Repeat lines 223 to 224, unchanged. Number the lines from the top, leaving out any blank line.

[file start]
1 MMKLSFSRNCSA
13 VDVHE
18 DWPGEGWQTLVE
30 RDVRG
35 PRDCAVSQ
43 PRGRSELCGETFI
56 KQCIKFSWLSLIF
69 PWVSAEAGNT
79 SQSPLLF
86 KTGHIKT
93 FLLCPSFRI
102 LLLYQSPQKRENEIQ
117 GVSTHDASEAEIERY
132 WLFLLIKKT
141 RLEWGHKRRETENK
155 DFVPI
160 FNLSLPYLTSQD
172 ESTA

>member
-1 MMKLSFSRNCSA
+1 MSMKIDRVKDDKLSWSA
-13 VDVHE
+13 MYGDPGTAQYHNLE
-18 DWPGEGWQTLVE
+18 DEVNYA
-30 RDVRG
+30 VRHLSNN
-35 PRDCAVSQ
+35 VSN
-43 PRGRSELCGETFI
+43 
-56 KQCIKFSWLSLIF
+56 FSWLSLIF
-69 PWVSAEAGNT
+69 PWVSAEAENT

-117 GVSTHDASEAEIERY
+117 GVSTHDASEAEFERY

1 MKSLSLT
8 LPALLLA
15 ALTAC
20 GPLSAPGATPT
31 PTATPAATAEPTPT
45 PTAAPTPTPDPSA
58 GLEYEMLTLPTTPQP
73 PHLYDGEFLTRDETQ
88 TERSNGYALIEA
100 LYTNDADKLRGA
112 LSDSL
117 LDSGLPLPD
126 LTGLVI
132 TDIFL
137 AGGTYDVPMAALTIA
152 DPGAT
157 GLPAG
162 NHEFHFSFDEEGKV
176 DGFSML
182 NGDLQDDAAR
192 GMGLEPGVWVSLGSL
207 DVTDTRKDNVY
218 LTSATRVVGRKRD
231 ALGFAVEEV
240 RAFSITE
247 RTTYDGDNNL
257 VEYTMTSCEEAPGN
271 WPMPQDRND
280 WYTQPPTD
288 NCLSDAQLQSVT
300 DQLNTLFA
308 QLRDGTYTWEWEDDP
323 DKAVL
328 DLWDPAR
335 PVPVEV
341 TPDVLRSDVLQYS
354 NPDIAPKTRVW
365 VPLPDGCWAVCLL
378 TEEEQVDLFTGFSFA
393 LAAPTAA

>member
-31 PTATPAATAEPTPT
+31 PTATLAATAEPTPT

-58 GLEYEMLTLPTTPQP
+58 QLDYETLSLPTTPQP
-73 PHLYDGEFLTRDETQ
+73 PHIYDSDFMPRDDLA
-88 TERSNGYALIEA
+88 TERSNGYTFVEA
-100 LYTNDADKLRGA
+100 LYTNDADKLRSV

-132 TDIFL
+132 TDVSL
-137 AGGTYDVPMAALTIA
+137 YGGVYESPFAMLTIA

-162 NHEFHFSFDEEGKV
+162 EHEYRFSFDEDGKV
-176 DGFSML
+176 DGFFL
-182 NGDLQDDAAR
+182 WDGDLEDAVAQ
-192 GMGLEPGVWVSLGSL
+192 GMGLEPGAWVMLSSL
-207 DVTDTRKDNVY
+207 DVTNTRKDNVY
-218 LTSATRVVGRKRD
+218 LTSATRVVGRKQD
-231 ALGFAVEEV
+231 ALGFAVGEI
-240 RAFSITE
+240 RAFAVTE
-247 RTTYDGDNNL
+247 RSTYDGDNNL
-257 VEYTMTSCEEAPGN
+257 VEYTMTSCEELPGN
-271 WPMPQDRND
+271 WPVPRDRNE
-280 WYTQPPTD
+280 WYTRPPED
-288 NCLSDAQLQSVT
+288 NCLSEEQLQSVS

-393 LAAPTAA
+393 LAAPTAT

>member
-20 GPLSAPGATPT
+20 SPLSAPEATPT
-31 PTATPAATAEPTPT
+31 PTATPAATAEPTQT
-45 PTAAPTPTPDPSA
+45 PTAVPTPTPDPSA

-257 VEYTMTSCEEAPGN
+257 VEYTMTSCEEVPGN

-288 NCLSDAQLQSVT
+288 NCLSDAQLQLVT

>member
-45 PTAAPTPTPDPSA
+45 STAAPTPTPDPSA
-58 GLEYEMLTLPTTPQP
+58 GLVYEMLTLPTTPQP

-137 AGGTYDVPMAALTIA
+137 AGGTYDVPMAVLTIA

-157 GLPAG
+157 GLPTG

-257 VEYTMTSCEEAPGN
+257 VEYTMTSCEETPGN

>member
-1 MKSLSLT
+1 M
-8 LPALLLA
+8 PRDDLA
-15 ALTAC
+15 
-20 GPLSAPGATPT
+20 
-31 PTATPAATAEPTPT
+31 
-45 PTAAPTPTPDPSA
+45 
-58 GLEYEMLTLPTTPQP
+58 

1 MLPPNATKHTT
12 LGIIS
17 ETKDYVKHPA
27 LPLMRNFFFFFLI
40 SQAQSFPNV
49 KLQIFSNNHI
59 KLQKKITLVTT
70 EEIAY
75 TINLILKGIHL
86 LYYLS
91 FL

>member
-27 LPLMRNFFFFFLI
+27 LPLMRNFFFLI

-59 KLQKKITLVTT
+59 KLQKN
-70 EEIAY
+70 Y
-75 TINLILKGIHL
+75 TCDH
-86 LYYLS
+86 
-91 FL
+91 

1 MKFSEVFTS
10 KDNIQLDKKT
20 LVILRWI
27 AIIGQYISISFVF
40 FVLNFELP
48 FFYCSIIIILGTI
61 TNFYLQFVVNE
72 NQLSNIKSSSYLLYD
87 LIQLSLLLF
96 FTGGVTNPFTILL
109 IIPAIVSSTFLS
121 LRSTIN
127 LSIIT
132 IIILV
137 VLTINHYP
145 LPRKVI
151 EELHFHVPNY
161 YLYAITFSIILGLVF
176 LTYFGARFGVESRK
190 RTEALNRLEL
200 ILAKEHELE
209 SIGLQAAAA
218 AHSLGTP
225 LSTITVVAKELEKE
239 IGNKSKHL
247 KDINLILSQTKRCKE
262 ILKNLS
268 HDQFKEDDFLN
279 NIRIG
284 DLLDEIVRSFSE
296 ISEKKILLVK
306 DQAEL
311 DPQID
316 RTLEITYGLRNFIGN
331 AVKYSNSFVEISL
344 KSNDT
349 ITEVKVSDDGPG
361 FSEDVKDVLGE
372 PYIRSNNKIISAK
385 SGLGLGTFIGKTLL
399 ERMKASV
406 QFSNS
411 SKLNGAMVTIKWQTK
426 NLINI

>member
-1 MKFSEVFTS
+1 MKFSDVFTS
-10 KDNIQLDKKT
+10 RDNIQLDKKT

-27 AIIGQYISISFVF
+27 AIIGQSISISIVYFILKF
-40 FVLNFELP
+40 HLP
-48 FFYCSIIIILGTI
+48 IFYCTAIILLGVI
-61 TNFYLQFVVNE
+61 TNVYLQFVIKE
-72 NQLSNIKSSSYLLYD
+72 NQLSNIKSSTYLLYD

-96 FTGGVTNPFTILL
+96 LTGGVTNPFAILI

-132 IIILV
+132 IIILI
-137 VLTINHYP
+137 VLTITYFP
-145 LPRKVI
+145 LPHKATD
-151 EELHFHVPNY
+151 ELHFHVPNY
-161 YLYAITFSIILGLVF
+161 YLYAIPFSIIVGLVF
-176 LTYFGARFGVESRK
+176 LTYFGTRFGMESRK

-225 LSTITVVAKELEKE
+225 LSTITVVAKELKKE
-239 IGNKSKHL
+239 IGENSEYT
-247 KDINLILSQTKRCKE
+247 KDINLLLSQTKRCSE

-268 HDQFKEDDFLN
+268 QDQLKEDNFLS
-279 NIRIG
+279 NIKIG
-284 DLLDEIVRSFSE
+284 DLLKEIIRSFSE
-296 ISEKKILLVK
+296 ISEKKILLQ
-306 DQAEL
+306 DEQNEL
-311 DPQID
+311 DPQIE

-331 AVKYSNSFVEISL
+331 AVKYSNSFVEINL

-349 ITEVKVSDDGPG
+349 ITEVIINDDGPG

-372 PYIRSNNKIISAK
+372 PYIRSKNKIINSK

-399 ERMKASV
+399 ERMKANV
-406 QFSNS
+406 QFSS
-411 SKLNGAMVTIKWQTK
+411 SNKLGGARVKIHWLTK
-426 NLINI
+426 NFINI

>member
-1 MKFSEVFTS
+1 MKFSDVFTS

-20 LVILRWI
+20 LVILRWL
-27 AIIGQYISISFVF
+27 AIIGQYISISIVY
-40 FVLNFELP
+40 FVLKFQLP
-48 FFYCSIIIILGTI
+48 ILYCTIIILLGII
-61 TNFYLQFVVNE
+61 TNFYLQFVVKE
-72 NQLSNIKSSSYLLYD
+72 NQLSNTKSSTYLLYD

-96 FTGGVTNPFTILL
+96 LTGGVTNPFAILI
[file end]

406 QFSNS
411 SKLNGAMVTIKWQTK